Wednesday, February 15, 2012

The Chesapeake Region's First Horses Redux

In sorting through all the material that I've been collecting for this blog, on a search for something entirely different, I came upon an extract I'd made several years ago from the Historic Jamestowne website.

"Featured find #11" describes an artifact, dated to 1610, that was recovered during the excavation of the Jamestowne fort. Labeled a "bridled horse pipe bowl," it looks like this:

The maker of this pipe gave each side of the rim and ear, added a bit of clay to the back of the bowl to suggest a horse's arched neck, and inscribed lines on the front to portray a horse: two bands across the forehead and chin and two down the nose to represent a bridle, with eyes on either side of the head below the upper strap.

The horses brought to Jamestown no later than the arrival of the 3rd Supply in 1609 would almost certainly have been the first horses ever seen by the Powhatan. Gabriel Archer, one of the colonists who traveled to Virginia on The Blessing, recorded that the vessel called in at Plymouth expressly to pick up "six Mares and two Horses [stallions]." John Smith, inventorying the settlement's resources in the fall of that year noted the presence of the six mares but only one of the two horses. By the following spring, all the horses were gone: "as for our Hogs, Hens, Goats, Sheepe, Horse, or what lived, our commanders, officers, and Salvages daily consumed them . . . till all was devoured."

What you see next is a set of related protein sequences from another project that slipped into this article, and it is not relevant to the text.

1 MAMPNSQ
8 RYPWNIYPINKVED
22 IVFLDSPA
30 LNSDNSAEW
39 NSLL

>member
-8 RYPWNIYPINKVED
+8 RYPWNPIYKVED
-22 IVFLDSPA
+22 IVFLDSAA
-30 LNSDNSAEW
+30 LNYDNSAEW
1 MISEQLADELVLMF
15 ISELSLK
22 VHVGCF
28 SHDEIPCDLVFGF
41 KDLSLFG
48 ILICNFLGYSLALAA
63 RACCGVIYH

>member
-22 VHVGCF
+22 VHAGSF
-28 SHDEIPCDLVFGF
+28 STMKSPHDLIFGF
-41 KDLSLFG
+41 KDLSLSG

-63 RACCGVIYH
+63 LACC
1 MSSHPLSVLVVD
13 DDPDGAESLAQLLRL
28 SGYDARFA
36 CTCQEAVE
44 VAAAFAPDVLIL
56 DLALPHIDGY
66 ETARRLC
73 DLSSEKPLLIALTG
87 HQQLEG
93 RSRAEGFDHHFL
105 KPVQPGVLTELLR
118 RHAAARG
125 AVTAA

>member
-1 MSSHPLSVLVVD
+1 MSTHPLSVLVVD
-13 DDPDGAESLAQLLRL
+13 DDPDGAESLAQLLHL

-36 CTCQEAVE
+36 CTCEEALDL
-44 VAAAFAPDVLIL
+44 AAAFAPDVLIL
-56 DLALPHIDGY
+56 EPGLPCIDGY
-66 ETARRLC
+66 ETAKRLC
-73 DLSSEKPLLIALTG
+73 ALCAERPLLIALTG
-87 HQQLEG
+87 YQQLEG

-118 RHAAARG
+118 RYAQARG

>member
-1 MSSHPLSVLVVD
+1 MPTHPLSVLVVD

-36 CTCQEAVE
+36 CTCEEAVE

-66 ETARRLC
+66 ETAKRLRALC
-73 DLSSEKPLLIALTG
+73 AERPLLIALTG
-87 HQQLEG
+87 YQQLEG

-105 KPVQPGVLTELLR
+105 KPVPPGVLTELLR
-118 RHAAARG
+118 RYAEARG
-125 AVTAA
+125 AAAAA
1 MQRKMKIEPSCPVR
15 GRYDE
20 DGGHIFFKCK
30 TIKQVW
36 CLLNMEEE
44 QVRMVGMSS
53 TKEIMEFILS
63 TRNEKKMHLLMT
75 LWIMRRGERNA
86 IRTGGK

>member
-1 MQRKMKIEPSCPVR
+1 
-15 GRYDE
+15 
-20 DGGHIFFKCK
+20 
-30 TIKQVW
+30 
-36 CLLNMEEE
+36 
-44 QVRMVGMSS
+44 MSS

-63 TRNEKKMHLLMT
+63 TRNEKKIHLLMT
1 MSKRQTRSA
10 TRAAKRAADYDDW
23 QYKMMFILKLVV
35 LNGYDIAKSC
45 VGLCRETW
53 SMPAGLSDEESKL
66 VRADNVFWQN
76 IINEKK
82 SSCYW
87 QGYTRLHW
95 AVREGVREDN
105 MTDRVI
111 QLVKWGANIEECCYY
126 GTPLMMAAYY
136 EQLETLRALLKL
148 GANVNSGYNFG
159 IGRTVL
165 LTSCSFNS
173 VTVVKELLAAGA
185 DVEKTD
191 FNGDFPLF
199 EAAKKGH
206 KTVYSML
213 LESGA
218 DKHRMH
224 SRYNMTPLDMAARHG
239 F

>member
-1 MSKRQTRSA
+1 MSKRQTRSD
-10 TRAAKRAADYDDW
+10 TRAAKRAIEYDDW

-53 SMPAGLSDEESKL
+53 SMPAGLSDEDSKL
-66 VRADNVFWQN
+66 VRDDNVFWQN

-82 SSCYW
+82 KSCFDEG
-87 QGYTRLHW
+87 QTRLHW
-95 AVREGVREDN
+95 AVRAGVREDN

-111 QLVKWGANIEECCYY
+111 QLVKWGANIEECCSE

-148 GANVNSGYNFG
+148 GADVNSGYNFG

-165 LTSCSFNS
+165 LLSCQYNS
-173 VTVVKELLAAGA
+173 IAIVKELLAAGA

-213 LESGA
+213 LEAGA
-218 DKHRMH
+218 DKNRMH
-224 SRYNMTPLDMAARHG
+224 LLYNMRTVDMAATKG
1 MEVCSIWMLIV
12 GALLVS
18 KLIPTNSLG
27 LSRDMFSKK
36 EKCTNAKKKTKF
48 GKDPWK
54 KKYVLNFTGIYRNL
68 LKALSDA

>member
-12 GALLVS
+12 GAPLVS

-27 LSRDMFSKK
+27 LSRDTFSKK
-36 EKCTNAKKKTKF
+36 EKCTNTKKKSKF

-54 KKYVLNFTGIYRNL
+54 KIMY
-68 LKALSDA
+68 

Between the arrival in August 1609 of the surviving ships of the third supply (one was lost at sea and a second shipwrecked on the Bermuda Islands) and the fate of the horses as nourishment for starving settlers, the Powhatan made the acquaintance of these new arrivals in their territory. Smith wrote of the Powhatan reaction to horses that "All things that were able to do them hurt beyond their prevention, they adore with their kinde of divine worship; as the fire, water, lightning, thunder, our ordinance [cannon], peeces [muskets], horses, etc." Because the Powhatan used tobacco for religious purposes, the archaeologists describing the pipe bowl write that "it makes sense that they would use the image of something they feared on a tobacco pipe."

Archer quote from Philip L. Barbour, The Jamestown Voyages under the First Charter, p.278; first Smith quote from Karen Ordahl Kupperman, Captain John Smith: A Select Edition of His Writings, p.130; second Smith quote from Philip L. Barbour, The Complete Works of Captain John Smith (1580-1631), I, p.169.

In 1642, Lion Gardener, at the time an official of Old Saybrook, Connecticut, observed the leader of a Native American group on Long Island explaining to his people the future that he foresaw for them if they did not take action to prevent it.

"For so are we all Indians as the English are and say brother to one another; so we must be one as they are, otherwise we shall be all gone shortly. For you know our fathers had plenty of deer and skins, our plains were full of deer, as also our woods, and of turkeys, and our coves full of fish and fowl. But these English have gotten our land, they with scythes cut down the grass and with axes fell the trees; their cows and horses eat the grass, and their hogs spoil our clam banks, and we shall all be starved."

From The Wordy Shipmates by Sarah Vowell.